The big second-hand sex toy debate: Is it uncouth to buy a used dildo?

In a world where sustainability and conscious consumerism are gaining increasing attention, it is no surprise that the concept of second-hand goods has now extended its reach into even the most intimate corners of our lives. 

Cue the intriguing realm of second-hand sex toys – a niche market that has quietly emerged, challenging societal norms and sparking passionate conversations around pleasure practices, hygiene, and the ethics involved.

While the idea of purchasing a used sex toy may initially elicit mixed emotions, it is a topic that warrants deeper consideration. With the global adult toy market projected to exceed $50 billion by 2026, the demand for these pleasure products is soaring.

The allure of pre-owned toys has found its place among consumers looking for affordable and sustainable options without compromising quality or personal enjoyment.

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On paper, a pre-loved dong makes sense, sex toys often come with expensive price tags and deliver various outcomes and differ in functionality, not to mention are usually made from materials such as silicones, glass and leather, all of which impact the environment. 


With that in mind, Mamamia spoke to six women about their experiences and asked for their thoughts and feelings about buying and selling pre-used intimate toys.

Here's what they had to say:

“I was moving to a country that bans sex toys and I didn't want my expensive vibrator to end up in the bin. So I approached an open-minded friend and offered it to her. We both agreed it was an unconventional hand-me-down and had a good laugh about it, but she took it! Like, why not?”

“I knew a woman that become a sex worker and she decided to buy all my unwanted toys and said she would use them on her clients. I was going to get rid of them because I was moving interstate and wasn’t keen on bringing them. We traded, she was insistent and gave me $200.”

“I would be open 100 per cent be open to it! I mean if it’s been cleaned thoroughly, what’s the harm? I’m all about reusing and recycling!”

“I bought a sex toy from one of my good girlfriends, that she originally owned and used. She had tried it once and wasn’t a fan, so I thought, why wouldn’t I take it? She offered it to me for $50 (original price over $150) and I thought that was a bargain I couldn’t resist.”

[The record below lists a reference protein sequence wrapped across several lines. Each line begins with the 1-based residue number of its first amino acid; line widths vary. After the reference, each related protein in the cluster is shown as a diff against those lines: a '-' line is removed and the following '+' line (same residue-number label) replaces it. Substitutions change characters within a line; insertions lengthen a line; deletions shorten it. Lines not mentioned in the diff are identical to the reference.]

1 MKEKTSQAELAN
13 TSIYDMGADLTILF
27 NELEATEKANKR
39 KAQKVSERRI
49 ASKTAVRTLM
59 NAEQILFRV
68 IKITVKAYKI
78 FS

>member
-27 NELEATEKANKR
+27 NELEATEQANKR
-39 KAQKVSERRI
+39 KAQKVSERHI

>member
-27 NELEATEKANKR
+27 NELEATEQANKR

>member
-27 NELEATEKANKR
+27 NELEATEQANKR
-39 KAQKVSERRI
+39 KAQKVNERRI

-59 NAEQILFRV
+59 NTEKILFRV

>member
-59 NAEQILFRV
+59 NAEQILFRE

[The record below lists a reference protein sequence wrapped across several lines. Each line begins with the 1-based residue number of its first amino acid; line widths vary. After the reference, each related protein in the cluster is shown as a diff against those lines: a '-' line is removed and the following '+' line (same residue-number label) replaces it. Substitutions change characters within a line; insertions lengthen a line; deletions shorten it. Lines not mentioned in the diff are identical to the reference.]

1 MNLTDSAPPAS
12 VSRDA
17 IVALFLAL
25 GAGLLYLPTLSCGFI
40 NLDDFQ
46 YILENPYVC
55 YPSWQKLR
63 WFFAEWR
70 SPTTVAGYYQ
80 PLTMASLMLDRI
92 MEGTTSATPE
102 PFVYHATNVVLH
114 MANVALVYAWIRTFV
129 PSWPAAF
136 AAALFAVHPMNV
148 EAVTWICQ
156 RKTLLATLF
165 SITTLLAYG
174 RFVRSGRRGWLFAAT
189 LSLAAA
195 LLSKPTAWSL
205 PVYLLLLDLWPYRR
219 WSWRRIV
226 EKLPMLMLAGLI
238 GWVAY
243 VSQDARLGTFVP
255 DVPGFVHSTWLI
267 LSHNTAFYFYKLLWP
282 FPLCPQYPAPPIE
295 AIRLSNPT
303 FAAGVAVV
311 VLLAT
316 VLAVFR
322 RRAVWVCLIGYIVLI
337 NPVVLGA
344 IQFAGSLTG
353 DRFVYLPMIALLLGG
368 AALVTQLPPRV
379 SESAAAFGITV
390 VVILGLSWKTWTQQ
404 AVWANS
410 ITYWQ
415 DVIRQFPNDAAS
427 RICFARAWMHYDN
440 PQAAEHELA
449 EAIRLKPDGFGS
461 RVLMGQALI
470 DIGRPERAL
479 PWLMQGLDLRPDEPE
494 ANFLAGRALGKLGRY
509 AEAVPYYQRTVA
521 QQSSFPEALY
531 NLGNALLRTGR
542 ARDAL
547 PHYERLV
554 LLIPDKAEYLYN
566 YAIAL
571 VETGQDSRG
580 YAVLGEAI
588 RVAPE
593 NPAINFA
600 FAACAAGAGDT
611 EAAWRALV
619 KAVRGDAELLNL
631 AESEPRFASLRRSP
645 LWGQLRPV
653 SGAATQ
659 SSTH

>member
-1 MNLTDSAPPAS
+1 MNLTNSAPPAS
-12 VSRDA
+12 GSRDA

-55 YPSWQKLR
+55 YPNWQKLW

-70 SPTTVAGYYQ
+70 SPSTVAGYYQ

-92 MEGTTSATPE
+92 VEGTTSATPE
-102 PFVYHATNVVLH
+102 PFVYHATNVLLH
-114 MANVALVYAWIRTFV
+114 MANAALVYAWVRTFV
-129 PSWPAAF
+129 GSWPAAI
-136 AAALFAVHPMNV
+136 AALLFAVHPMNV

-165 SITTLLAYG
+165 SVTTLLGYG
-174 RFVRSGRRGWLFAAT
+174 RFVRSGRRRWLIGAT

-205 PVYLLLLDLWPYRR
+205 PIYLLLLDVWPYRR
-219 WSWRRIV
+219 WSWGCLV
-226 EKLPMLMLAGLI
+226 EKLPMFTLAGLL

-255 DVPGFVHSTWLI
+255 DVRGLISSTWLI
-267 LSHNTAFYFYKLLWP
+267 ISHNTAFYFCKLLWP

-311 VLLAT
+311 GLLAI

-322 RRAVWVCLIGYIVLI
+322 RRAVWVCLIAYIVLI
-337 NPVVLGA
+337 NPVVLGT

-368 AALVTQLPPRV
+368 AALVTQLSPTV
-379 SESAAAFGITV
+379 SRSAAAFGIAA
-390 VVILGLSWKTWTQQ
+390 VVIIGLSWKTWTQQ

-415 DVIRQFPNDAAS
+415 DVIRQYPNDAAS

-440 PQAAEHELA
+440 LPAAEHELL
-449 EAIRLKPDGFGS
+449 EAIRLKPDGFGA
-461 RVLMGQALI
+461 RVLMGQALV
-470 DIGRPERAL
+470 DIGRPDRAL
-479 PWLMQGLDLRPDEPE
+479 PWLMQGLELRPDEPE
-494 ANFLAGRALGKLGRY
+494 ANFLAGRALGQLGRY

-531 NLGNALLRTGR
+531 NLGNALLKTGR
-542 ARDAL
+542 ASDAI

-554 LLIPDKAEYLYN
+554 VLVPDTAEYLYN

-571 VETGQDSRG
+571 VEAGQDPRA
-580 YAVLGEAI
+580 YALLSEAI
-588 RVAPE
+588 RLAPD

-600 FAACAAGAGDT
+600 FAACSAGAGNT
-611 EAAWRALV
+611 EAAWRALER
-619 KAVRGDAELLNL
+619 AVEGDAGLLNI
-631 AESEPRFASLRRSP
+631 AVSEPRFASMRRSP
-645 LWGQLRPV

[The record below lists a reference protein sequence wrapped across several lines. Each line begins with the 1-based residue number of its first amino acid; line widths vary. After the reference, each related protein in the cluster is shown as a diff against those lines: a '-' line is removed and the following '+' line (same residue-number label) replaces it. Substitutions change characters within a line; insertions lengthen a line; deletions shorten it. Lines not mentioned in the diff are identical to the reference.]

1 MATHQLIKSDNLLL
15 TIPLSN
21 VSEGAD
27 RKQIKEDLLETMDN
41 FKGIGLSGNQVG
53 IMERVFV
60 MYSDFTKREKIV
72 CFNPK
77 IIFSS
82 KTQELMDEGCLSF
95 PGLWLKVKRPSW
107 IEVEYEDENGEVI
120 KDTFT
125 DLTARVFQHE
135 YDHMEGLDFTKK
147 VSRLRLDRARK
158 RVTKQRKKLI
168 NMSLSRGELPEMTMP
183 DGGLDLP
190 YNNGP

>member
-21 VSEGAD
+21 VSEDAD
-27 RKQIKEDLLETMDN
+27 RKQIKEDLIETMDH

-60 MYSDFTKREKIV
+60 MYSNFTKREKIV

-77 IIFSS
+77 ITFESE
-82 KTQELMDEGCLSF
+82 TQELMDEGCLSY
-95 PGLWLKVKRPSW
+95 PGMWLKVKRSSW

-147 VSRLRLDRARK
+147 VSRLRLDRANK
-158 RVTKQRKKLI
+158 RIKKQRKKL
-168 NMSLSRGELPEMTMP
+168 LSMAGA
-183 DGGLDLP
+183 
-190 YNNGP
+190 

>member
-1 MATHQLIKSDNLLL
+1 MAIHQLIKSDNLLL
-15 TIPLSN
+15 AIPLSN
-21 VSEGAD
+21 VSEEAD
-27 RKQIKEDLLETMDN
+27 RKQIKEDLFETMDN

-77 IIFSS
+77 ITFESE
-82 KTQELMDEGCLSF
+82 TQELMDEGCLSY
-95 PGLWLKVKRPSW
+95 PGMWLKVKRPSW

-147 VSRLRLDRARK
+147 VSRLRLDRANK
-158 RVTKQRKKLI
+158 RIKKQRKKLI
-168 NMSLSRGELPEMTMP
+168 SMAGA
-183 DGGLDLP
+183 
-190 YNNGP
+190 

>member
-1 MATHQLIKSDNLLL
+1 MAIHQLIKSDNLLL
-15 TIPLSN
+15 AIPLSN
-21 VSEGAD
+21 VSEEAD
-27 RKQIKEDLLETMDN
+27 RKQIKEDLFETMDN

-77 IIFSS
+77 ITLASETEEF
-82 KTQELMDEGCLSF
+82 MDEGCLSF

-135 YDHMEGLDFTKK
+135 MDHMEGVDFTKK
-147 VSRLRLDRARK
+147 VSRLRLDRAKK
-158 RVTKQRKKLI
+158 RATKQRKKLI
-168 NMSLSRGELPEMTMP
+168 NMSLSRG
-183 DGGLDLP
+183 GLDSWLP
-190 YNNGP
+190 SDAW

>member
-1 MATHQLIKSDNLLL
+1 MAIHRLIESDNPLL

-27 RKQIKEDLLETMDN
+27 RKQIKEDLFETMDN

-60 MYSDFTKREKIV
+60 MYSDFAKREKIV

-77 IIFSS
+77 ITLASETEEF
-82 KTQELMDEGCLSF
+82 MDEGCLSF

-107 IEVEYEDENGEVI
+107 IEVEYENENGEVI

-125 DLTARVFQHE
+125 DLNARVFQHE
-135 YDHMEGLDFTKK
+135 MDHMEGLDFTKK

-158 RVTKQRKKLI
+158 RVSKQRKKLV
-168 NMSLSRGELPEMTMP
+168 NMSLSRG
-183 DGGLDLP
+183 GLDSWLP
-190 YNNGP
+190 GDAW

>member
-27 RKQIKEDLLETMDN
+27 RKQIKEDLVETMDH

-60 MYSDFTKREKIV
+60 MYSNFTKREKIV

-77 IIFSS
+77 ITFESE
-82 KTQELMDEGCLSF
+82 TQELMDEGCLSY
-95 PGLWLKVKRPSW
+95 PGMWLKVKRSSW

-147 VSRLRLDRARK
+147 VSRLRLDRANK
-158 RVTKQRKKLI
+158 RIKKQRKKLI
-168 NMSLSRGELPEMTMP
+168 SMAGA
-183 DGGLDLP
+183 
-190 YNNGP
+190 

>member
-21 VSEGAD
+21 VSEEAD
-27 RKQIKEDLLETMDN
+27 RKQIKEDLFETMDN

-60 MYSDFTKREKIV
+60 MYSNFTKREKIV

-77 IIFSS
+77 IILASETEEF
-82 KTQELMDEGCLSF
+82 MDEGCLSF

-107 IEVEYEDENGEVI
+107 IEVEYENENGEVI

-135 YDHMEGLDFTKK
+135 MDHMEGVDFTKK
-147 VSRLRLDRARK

"I used a sex toy that just didn't get me over the line (if you know what I mean), and so I gave the toy to a friend as a funny birthday gift. Now I give her toys that have been lightly used all the time after washing them thoroughly. I don't see the point in tucking them away in my drawer forever if there is someone else who would love and appreciate it! I've given so many away after using only once now, like the Lelo Sona 2, Baddie and CEO by Moments."


“Okay, so this is not technically a sex toy as such but I sold my ‘vagina stretcher’ on eBay. I bought it before having my baby, you're supposed to use it to get your cervix ready for birth and so many people recommended it. I used it a couple of times but felt stupid laying there trying to stretch my vagina, so I decided to sell it on eBay.”

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So what's the big deal then? It's clearly evident there is a market for the reselling of these kinds of products, so what's all the fuss about? 

Well, many raise serious concerns about hygiene which comes with sharing our toys. Proper cleaning and sterilisation are crucial to prevent the transmission of bacteria, viruses, and most importantly sexually transmitted diseases between users. 

Even with meticulous cleaning, some materials may not be fully sterilisable, increasing the risk of contamination, and raising the risk and spread of harmful diseases. Potential bodily fluids, such as blood, semen, or vaginal fluids, could potentially remain on the surface or within the crevices of second-hand toys, the basis of serious concerns around safety and regulations.


This brings us to our next point. The potential risk involved in spreading sexually transmitted diseases raises the ethical eyebrows of many, not to mention the array of other factors that come into play, such as consent to resell, the potential breach of privacy and consent to reselling a previous partner's sex toy could create space for harm. 

The previous use, ownership and lifespan of a second-hand sex toy is something buyers really should consider when purchasing pre-loved toys. As the second-hand dong market is largely self-regulated, it may be impossible to remove risk from the equation, opening a can of worms worth of reasons people may fail to provide authentic information. 

Although likely rare if you're selling ya old dong, it's important to highlight that many may feel uncomfortable sharing sensitive history details or could not have the correct information available. 

But whether you are a curious onlooker, a potential buyer, or simply seeking a fresh perspective on modern sexual norms, pre-owned pleasure products are a hot topic in the Mamamia world. And despite the apprehensions raised, people are committed to finding ways to better navigate the reselling of adult products, to ensure they are safe and ethical for all parties involved. 

Image: Getty/Mamamia.